It must still be October. Despite a snowstorm before Halloween (one of nature’s trick-or-treats), all the signs are still there. My daughter showed me a Venn diagram yesterday, during a whole-day marathon of putting plastic around our drafty old windows, showing the intersection of three “monster” traits: resurrected from the dead, local townspeople fear and revere him, and convert as many mindless followers as possible. The creatures that inhabit this eerie universe are Dracula, Frankenstein, Zombie, and, where all three intersect, Jesus Christ. Obviously this was just for a laugh, but interestingly, one of the traits of Penn Jillette’s book, God, No!, is his rather frequent reference to Jesus as a zombie. Then I clicked over to Religion Dispatches, and the lead story is headlined, “Praying to the Zombie Jesus.” Ours is a world of mindless, quick connections where the compelling idea of resurrection has lost its appeal. Despite our religious culture—or perhaps because of it—we have come to see Christianity as just one more peddler of a wonderful, disturbing idea.
As regular readers of this blog know, I find the abuse of religious ideals inexcusable. Using one’s faith to beat another down is just plain wrong. Nevertheless, to focus on the folkloristic aspect of resurrection (or perhaps it is a metaphor) is to miss what drew the very earliest followers to Jesus. Before the idea of rising from the dead came a message that people should love each other and treat one another with respect and dignity. By the end of the first century of the common era, or perhaps as early as Paul, that idea grew to be a quasi-magical resurrection from the dead. No longer were women counted as equals among the followers of Jesus, and no longer were wealthy compelled to give it all up. Paul’s faith looked to a future world, beyond death, and was willing to consider this world, well, to be polite, crap. The reasons for this transformation are legion: the persecution that Christianity was undergoing, the failure of an apocalypse to take place, the disenfranchisement of the believers. They needed something to look forward to.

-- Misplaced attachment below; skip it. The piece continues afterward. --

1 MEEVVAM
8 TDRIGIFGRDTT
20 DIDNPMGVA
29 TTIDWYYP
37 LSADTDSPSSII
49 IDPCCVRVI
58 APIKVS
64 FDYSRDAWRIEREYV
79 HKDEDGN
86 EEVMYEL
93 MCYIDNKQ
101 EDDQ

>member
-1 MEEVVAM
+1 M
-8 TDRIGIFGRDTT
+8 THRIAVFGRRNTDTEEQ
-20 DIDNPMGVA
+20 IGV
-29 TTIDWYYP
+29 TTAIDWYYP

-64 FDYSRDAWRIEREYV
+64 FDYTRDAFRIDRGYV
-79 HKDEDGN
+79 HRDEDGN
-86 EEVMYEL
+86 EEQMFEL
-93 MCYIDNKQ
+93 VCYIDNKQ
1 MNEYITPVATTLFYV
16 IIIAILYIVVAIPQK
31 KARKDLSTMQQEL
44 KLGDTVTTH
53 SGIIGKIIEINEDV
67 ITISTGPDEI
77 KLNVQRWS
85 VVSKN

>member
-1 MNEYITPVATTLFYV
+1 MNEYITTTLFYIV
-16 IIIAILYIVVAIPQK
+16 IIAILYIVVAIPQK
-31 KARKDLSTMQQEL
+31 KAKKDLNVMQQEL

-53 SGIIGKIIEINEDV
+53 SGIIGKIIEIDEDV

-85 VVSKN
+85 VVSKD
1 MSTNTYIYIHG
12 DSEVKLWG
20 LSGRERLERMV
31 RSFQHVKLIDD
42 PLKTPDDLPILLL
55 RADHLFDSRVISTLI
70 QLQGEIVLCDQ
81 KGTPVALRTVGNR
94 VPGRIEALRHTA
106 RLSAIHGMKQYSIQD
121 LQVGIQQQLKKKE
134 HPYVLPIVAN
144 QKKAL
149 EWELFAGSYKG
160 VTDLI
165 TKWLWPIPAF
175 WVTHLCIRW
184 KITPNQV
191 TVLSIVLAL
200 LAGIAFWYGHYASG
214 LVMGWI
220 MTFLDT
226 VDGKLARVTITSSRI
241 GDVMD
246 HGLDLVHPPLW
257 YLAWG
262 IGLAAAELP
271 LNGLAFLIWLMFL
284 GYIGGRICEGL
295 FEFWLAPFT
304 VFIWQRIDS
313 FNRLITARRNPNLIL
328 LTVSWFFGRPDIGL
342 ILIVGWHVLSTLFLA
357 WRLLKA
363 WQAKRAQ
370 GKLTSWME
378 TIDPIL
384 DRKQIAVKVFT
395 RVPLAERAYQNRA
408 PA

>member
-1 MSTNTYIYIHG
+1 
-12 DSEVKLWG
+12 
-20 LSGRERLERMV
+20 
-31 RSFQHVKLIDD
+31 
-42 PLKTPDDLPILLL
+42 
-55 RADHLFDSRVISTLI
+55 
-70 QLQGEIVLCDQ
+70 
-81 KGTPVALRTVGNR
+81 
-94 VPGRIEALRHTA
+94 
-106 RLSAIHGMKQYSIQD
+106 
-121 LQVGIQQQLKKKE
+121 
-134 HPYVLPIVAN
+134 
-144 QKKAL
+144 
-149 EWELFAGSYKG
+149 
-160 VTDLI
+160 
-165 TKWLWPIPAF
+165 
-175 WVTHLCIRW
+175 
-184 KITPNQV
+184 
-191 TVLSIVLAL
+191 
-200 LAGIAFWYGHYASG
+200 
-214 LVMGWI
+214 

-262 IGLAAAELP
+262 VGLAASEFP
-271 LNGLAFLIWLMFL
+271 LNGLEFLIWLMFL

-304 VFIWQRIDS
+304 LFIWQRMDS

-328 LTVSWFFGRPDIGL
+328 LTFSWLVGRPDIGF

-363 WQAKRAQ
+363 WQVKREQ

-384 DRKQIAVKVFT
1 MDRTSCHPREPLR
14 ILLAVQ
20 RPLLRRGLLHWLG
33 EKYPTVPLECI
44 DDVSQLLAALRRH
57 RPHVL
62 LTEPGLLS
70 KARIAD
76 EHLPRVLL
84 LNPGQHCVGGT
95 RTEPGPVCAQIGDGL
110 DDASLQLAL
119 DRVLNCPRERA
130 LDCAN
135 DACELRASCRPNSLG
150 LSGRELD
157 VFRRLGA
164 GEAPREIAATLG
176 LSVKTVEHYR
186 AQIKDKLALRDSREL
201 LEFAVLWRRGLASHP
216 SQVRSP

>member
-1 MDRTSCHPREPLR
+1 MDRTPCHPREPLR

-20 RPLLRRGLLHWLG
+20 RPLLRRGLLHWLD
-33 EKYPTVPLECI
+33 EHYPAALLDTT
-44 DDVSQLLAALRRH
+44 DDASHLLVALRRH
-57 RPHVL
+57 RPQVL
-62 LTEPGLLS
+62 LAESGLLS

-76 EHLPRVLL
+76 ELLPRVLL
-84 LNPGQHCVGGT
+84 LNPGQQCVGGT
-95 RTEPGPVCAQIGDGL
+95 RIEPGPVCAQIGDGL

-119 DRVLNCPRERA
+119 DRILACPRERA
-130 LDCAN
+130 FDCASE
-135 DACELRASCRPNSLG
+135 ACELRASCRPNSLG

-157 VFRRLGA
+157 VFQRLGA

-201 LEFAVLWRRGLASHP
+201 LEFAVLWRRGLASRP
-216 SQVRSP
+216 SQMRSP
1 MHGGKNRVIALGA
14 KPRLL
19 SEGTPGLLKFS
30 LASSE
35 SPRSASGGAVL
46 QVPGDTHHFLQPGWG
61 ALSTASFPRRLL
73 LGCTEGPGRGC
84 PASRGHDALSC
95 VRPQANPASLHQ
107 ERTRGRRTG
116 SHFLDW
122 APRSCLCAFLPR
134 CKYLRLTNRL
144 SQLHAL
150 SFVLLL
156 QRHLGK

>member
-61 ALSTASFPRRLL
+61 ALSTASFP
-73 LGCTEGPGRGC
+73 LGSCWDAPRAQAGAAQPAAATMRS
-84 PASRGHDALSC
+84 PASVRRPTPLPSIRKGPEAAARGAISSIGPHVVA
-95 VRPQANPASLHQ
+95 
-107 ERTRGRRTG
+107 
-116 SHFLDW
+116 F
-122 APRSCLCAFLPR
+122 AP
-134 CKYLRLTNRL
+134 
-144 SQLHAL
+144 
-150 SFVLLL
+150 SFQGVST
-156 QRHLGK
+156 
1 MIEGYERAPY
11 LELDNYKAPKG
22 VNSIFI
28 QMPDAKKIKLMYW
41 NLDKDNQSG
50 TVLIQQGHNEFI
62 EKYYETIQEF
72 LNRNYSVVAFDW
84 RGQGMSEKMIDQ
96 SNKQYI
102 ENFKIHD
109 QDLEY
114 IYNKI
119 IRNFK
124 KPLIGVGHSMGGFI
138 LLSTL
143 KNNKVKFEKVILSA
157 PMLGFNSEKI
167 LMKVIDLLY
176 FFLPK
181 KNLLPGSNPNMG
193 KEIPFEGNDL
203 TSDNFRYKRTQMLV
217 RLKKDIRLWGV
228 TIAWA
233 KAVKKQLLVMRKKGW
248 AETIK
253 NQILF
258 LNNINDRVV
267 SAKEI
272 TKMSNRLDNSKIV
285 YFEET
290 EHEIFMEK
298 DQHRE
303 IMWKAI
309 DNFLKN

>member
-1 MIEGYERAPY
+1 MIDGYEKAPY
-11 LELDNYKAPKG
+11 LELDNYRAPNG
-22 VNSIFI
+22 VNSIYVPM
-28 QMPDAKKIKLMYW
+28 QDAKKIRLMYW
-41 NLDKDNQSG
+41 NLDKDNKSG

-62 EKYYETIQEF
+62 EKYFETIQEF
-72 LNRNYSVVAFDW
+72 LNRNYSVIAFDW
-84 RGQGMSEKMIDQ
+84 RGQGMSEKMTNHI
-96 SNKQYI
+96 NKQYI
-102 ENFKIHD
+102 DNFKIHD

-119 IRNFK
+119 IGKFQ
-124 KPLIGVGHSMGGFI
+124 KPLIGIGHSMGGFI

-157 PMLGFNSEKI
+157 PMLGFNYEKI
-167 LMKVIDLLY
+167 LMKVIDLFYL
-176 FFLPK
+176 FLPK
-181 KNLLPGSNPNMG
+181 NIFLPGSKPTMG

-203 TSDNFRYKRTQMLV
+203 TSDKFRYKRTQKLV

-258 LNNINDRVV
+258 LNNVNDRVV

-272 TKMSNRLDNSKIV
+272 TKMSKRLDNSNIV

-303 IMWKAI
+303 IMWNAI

Zombies are likely a passing fad. When we start seeing books of zombie Christmas carols, zombie haikus, and zombie apocalypse survivors’ guides, we seem to be reaching the peak of the plateau. The zombie is mindless, rapacious, and entirely selfish. It will not go away. It is the perfect denizen of October. When I stare into those uncomprehending eyes, and see the disturbing lack of compassion and the desire to consume human brains, I start to make connections of my own. Analysts often describe zombies as the ghoul of the common folk. But all these characteristics taken together suggest that perhaps the month in which to expect zombies is November. Surviving another snowpocalypse, earthquake, and hurricane, the human spirit is difficult to dominate. And yet, when the polls open up in the darker season of the year, zombies will rise. The plastic on my windows does nothing to stop these chills.